How is technological innovation changing the educational system?
The second talking point about 21st Century literacy is: The world of technological innovation moves at a different pace than the educational system.
When I first looked at this sentence, I wondered how it could be a talking point: Of course the speed of change is faster with technology than it is with schools. But this is so obvious that I wonder why it's worth mentioning.
However, look at what happens when we replace "technology" with what I think these talking points should be about, "compelling communication." I think this talking point should read something like this:
Compelling communicators use writing in new ways (qualitatively different than writing in traditional classrooms, not just getting to the same goals faster) because of technological changes, and educational systems need to change to remain relevant in this changing world.
This leads to a different question. It's not about finding a way to reconcile different paces of change. It's not about how teachers can moderate between two different cultures, but more about how we can continue to live in both technological and educational worlds without going crazy. Much of what happens in schools--especially around testing--must stop. We don't need to change schools faster, we need to start again.
The way that you think about stress can actually transform the effect that it has on you – and others.
- Stress is contagious, and the higher up in an organization you are the more your stress will be noticed and felt by others.
- Kelly McGonigal teaches "Reset your mindset to reduce stress" for Big Think Edge.
- Subscribe to Big Think Edge before we launch on March 30 to get 20% off monthly and annual memberships.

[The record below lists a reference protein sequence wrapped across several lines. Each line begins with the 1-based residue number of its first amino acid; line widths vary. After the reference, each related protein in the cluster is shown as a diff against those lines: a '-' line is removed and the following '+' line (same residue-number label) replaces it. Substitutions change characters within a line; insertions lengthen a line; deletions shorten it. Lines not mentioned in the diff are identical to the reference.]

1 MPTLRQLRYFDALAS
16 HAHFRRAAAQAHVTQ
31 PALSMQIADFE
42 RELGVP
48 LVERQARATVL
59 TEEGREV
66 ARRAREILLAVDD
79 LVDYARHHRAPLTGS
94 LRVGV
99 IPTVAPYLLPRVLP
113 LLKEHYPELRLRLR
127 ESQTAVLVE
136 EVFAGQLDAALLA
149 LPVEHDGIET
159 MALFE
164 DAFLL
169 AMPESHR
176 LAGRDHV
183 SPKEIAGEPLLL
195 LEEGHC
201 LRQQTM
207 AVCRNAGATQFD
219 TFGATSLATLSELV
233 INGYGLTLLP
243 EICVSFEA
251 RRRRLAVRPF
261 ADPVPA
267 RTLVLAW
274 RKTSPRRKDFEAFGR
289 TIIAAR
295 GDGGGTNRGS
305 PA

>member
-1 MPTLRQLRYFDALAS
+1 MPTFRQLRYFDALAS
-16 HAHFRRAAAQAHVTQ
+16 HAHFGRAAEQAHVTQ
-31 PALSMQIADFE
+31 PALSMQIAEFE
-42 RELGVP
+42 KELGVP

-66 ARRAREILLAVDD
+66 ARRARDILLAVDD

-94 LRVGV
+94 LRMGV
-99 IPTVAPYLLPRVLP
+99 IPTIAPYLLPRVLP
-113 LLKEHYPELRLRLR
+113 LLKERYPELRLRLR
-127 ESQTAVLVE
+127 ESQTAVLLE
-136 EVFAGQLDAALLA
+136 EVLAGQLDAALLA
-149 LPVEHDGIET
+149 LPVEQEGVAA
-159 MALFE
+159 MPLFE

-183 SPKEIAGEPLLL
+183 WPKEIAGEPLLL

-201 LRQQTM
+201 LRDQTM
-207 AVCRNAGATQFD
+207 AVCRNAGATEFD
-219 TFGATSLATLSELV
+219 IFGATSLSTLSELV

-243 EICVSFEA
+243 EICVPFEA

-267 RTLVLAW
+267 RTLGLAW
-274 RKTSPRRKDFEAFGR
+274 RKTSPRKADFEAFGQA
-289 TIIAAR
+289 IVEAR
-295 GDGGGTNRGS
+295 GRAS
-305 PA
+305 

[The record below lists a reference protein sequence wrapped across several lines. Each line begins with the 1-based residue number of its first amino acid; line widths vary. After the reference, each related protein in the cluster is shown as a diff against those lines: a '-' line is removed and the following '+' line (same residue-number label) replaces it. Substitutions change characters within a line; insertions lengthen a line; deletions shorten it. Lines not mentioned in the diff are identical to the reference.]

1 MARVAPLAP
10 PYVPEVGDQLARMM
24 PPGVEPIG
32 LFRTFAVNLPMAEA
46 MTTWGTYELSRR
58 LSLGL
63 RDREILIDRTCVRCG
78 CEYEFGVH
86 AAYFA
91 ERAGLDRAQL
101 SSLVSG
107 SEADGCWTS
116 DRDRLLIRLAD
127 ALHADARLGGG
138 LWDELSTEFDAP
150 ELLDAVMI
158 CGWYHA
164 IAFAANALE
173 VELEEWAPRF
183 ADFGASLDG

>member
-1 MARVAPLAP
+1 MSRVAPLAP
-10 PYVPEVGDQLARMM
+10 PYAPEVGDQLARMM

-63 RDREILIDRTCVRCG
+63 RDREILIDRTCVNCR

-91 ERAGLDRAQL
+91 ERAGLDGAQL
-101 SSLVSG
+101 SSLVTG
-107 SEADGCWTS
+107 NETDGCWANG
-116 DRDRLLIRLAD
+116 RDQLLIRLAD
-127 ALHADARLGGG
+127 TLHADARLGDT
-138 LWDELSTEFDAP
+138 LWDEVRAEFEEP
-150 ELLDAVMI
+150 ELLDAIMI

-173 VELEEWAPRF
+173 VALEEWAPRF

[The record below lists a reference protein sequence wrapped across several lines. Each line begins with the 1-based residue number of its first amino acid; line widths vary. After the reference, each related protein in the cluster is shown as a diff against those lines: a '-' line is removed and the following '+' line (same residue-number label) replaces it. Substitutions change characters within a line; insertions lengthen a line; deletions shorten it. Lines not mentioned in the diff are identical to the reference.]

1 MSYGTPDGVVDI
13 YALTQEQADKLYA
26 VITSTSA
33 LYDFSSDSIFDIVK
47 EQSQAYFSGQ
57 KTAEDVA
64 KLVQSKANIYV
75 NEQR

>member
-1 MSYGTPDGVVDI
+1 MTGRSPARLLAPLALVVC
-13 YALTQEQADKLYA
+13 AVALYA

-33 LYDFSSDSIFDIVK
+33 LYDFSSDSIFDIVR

Three scientists publish paper proving that not Venus but Mercury is the closest planet to Earth
- Earth is the third planet from the Sun, so our closest neighbour must be planet two of four, right?
- Wrong! Neither Venus nor Mars is the right answer.
- Three scientists ran the numbers. In this YouTube video, one of them explains why our nearest neighbour is... Mercury!
The blood of horseshoe crabs is harvested on a massive scale in order to retrieve a cell critical to medical research. However, recent innovations might make this practice obsolete.
- Horseshoe crabs' blue blood is so valuable that a quart of it can be sold for $15,000.
- This is because it contains a molecule that is crucial to the medical research community.
- Today, however, new innovations have resulted in a synthetic substitute that may end the practice of farming horseshoe crabs for their blood.
The distance between the American dream and reality is expressed best through literature.
- Literature expands our ability to feel empathy and inspires compassion.
- These ten novels tackle some facet of the American experience.
- The list includes a fictional retelling of the first Native American to graduate from Harvard and hiding out in inner city Newark.
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